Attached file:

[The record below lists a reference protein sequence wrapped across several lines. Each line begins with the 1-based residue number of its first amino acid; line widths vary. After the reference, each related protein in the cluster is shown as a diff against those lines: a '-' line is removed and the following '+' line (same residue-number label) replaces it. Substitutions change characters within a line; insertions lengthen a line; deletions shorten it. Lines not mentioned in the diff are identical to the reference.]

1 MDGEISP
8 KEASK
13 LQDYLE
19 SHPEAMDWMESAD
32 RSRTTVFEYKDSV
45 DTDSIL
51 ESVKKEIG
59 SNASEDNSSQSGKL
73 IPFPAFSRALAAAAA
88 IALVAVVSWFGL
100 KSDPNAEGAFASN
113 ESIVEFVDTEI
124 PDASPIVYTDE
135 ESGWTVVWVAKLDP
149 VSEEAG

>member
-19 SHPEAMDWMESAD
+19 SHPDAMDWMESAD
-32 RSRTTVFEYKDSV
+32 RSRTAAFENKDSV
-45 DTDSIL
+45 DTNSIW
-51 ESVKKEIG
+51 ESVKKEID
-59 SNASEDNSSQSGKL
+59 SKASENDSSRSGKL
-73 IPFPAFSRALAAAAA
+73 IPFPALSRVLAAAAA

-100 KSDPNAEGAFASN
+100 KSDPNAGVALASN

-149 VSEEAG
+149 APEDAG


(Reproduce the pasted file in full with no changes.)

[The record below lists a reference protein sequence wrapped across several lines. Each line begins with the 1-based residue number of its first amino acid; line widths vary. After the reference, each related protein in the cluster is shown as a diff against those lines: a '-' line is removed and the following '+' line (same residue-number label) replaces it. Substitutions change characters within a line; insertions lengthen a line; deletions shorten it. Lines not mentioned in the diff are identical to the reference.]

1 MDGEISP
8 KEASK
13 LQDYLE
19 SHPEAMDWMESAD
32 RSRTTVFEYKDSV
45 DTDSIL
51 ESVKKEIG
59 SNASEDNSSQSGKL
73 IPFPAFSRALAAAAA
88 IALVAVVSWFGL
100 KSDPNAEGAFASN
113 ESIVEFVDTEI
124 PDASPIVYTDE
135 ESGWTVVWVAKLDP
149 VSEEAG

>member
-19 SHPEAMDWMESAD
+19 SHPDAMDWMESAD
-32 RSRTTVFEYKDSV
+32 RSRTAAFENKDSV
-45 DTDSIL
+45 DTNSIW
-51 ESVKKEIG
+51 ESVKKEID
-59 SNASEDNSSQSGKL
+59 SKASENDSSRSGKL
-73 IPFPAFSRALAAAAA
+73 IPFPALSRVLAAAAA

-100 KSDPNAEGAFASN
+100 KSDPNAGVALASN

-149 VSEEAG
+149 APEDAG